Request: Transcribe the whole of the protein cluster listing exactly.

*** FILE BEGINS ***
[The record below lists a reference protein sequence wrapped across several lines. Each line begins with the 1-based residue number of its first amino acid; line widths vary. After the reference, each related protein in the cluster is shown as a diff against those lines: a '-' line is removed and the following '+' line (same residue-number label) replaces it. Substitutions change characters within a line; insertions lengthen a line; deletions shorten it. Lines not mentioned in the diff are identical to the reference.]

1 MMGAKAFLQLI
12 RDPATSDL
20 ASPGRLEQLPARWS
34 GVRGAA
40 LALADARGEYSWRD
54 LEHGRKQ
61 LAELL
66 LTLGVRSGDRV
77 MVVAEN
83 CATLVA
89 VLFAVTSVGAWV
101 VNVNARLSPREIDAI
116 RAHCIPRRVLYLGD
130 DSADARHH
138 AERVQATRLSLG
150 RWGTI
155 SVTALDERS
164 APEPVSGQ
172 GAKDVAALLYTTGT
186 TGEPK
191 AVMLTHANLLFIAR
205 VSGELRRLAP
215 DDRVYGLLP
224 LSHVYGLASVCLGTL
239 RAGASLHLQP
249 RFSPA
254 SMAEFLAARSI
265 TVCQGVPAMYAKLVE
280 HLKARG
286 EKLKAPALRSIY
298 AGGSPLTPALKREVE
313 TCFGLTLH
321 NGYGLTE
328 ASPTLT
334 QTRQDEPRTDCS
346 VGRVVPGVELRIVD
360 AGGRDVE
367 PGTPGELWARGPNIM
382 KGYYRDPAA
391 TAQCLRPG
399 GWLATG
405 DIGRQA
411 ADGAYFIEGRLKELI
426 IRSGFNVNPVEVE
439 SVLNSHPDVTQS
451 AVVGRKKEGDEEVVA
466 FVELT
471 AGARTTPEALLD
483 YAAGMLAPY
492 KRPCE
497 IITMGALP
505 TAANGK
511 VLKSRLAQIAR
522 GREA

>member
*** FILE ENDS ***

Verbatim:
[The record below lists a reference protein sequence wrapped across several lines. Each line begins with the 1-based residue number of its first amino acid; line widths vary. After the reference, each related protein in the cluster is shown as a diff against those lines: a '-' line is removed and the following '+' line (same residue-number label) replaces it. Substitutions change characters within a line; insertions lengthen a line; deletions shorten it. Lines not mentioned in the diff are identical to the reference.]

1 MMGAKAFLQLI
12 RDPATSDL
20 ASPGRLEQLPARWS
34 GVRGAA
40 LALADARGEYSWRD
54 LEHGRKQ
61 LAELL
66 LTLGVRSGDRV
77 MVVAEN
83 CATLVA
89 VLFAVTSVGAWV
101 VNVNARLSPREIDAI
116 RAHCIPRRVLYLGD
130 DSADARHH
138 AERVQATRLSLG
150 RWGTI
155 SVTALDERS
164 APEPVSGQ
172 GAKDVAALLYTTGT
186 TGEPK
191 AVMLTHANLLFIAR
205 VSGELRRLAP
215 DDRVYGLLP
224 LSHVYGLASVCLGTL
239 RAGASLHLQP
249 RFSPA
254 SMAEFLAARSI
265 TVCQGVPAMYAKLVE
280 HLKARG
286 EKLKAPALRSIY
298 AGGSPLTPALKREVE
313 TCFGLTLH
321 NGYGLTE
328 ASPTLT
334 QTRQDEPRTDCS
346 VGRVVPGVELRIVD
360 AGGRDVE
367 PGTPGELWARGPNIM
382 KGYYRDPAA
391 TAQCLRPG
399 GWLATG
405 DIGRQA
411 ADGAYFIEGRLKELI
426 IRSGFNVNPVEVE
439 SVLNSHPDVTQS
451 AVVGRKKEGDEEVVA
466 FVELT
471 AGARTTPEALLD
483 YAAGMLAPY
492 KRPCE
497 IITMGALP
505 TAANGK
511 VLKSRLAQIAR
522 GREA

>member